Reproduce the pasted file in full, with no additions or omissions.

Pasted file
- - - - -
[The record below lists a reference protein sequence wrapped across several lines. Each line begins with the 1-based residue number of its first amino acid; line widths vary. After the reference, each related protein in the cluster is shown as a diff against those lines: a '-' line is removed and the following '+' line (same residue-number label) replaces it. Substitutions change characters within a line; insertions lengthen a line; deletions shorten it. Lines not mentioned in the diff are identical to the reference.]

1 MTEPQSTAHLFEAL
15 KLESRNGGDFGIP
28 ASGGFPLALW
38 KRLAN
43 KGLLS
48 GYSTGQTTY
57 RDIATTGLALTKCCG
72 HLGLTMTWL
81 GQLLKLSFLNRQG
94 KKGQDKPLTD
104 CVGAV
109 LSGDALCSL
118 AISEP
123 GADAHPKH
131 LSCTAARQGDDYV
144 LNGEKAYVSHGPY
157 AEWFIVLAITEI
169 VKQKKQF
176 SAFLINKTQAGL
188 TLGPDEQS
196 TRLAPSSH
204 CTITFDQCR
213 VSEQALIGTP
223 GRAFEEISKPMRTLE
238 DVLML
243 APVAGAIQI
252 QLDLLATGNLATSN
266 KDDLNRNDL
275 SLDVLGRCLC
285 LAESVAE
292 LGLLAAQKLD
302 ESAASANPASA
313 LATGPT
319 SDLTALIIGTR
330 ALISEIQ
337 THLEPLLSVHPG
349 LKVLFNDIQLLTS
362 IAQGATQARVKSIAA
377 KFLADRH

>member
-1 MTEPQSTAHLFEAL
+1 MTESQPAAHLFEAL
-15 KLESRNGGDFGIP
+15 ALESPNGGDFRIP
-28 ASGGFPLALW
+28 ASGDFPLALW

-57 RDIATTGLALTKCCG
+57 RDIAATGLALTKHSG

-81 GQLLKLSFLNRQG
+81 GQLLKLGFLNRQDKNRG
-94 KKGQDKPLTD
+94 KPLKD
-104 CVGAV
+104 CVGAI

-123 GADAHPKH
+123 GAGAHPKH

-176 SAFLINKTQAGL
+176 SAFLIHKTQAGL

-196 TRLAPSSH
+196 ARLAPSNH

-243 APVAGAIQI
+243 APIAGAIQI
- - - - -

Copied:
[The record below lists a reference protein sequence wrapped across several lines. Each line begins with the 1-based residue number of its first amino acid; line widths vary. After the reference, each related protein in the cluster is shown as a diff against those lines: a '-' line is removed and the following '+' line (same residue-number label) replaces it. Substitutions change characters within a line; insertions lengthen a line; deletions shorten it. Lines not mentioned in the diff are identical to the reference.]

1 MTEPQSTAHLFEAL
15 KLESRNGGDFGIP
28 ASGGFPLALW
38 KRLAN
43 KGLLS
48 GYSTGQTTY
57 RDIATTGLALTKCCG
72 HLGLTMTWL
81 GQLLKLSFLNRQG
94 KKGQDKPLTD
104 CVGAV
109 LSGDALCSL
118 AISEP
123 GADAHPKH
131 LSCTAARQGDDYV
144 LNGEKAYVSHGPY
157 AEWFIVLAITEI
169 VKQKKQF
176 SAFLINKTQAGL
188 TLGPDEQS
196 TRLAPSSH
204 CTITFDQCR
213 VSEQALIGTP
223 GRAFEEISKPMRTLE
238 DVLML
243 APVAGAIQI
252 QLDLLATGNLATSN
266 KDDLNRNDL
275 SLDVLGRCLC
285 LAESVAE
292 LGLLAAQKLD
302 ESAASANPASA
313 LATGPT
319 SDLTALIIGTR
330 ALISEIQ
337 THLEPLLSVHPG
349 LKVLFNDIQLLTS
362 IAQGATQARVKSIAA
377 KFLADRH

>member
-1 MTEPQSTAHLFEAL
+1 MTESQPAAHLFEAL
-15 KLESRNGGDFGIP
+15 ALESPNGGDFRIP
-28 ASGGFPLALW
+28 ASGDFPLALW

-57 RDIATTGLALTKCCG
+57 RDIAATGLALTKHSG

-81 GQLLKLSFLNRQG
+81 GQLLKLGFLNRQDKNRG
-94 KKGQDKPLTD
+94 KPLKD
-104 CVGAV
+104 CVGAI

-123 GADAHPKH
+123 GAGAHPKH

-176 SAFLINKTQAGL
+176 SAFLIHKTQAGL

-196 TRLAPSSH
+196 ARLAPSNH

-243 APVAGAIQI
+243 APIAGAIQI